Soul Shadows: Bogue and Hall

It’s been a couple of years since Mary Bogue  (“Mama Bogue,” as Hall refers to her) took Claude Hall under her wing. Under such fine tutelage, Hall has blossomed into an absolute vocal peacock and this much anticipated show did not disappoint.

Following an inspired orchestral overture of “The Shadow of Your Smile” by some of L.A.’s most consistently superb  musicians (Karen Hernandez/piano, Dori Amarilio/Guitar, Michael Saucier/bass, Mark San Felipo/drums and Nolan Shaheed/trumpet), Ms. Hall’s voice from offstage dramatically filled the room with this poem by Sofiya Turin, in part: “In my soul burns an ember, A solitary flame, A past long ago forgotten… A trace of what’s not shown, The places where I’ve come from, The directions in which I’ve grown, Soul Shadows,” which set the mood for what was to come, or so we thought.

As their names were announced the ladies took the stage, hilariously teasing each other about their significantly disparate physicality, with no lack of  bawdy innuendo (Hall, a tall, statuesque  darkish-skinned Haitian lady while Bogue is comparatively short, light-skinned and ample-bodied). They continued by comically pointing out the few things they could see in the unlit room, a glittery dress or sparkling bauble, as they segued into a fun and bluesy duet of Lillian Green’s “In the Dark.” The obvious mutual admiration and affection between these two women created a continuous atmosphere of delight. Claude turned the stage over to Mary who proceeded to pour her heart and soul into absolutely spellbinding renditions of “Mood Indigo” (Irving Mills/Duke Ellington) and “How Can You Mend A Broken Heart” (Robin and Barry Gibb), then perpetuated the idea of leaving the shadows behind for a brighter life, with Dolly Parton’s “Sneakin’ Around With You.”

Claude returned to the stage and delivered a stunningly beautiful interpretation of Leonard Cohen’s poetic “Suzanne,” followed by a rousing version of Bill Withers’ “Grandma’s Hands” at the end of which she engaged in some impressive vocal calisthenics with Shaheed’s trumpet to the surprise and pleasure of the packed house. Hall emotionally concluded her first solo set with the heartbreaking “My Mother Had a Brother” (George Michael), then lifted the mood with a bit more comical bantering with Bogue before turning the stage back to her for her very  passionately delivered “Soul Shadows” (Joe Sample/Will Jennings), “Sack Full of Dreams” (Gary McFarland’/Louis Savary) and Nellie Lutcher’s “Kinda Blue and Low.”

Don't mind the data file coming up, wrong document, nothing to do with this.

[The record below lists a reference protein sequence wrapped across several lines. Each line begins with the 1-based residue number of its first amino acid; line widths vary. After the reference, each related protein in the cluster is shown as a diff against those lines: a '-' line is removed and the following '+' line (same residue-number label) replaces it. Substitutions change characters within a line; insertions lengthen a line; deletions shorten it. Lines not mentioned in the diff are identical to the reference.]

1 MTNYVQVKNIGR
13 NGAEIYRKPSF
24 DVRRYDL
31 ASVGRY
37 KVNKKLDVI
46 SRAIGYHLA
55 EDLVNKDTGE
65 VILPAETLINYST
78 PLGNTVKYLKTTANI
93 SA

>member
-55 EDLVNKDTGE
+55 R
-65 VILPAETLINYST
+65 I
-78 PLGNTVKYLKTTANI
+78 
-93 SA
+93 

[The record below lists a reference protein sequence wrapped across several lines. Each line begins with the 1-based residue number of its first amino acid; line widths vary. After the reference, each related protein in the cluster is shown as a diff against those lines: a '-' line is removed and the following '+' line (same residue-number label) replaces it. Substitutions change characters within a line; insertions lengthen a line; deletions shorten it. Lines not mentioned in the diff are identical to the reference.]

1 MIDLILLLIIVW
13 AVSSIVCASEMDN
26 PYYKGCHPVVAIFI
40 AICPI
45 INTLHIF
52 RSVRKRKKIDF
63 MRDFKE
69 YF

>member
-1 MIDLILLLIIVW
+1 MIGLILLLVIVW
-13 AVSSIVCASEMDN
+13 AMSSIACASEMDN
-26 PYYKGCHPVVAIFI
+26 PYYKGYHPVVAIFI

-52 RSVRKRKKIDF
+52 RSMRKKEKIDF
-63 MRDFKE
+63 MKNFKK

Before inviting Claude back to the stage, Mary presented, especially to her man Peter Leavy who was about to return to NYC, a gorgeous heart-charged mash up of  “Ain’t No Sunshine” (Bill Withers)/”Here Comes the Sun”(George Harrison)/”You Are My Sunshine” (Jimmie Davis/Charles Mitchell). Claude began her next solo set with the gorgeous self-penned  “August Afternoon,” arranged by Mike Farrell, which was an audience favorite, and continued on with Irving Berlin’s “This Year’s Kisses,” Antonio Carlos Jobim’s “Quiet Nights” and an intensely powerful “Four Women” (Nina Simone) magnificently sung and, yes, acted out in a further revelation of Halls immensely burgeoning talent.

These two multi-talented ladies closed the show with a heartwarming duet of “The Shadow of Your Smile”. All songs, with the exception of Hall’s August Afternoon, were brilliantly arranged by Steve Rawlins. Despite the fact that Mary has had some tough mountains to climb recently, she remains a much loved and exciting force in the L.A. cabaret scene and Claude Hall with her  charismatic persona and unique vocals, is well on her way. Stay tuned.

Reviewed at Upstairs at Vitello’s, Los Angeles, CA March 9, 2018

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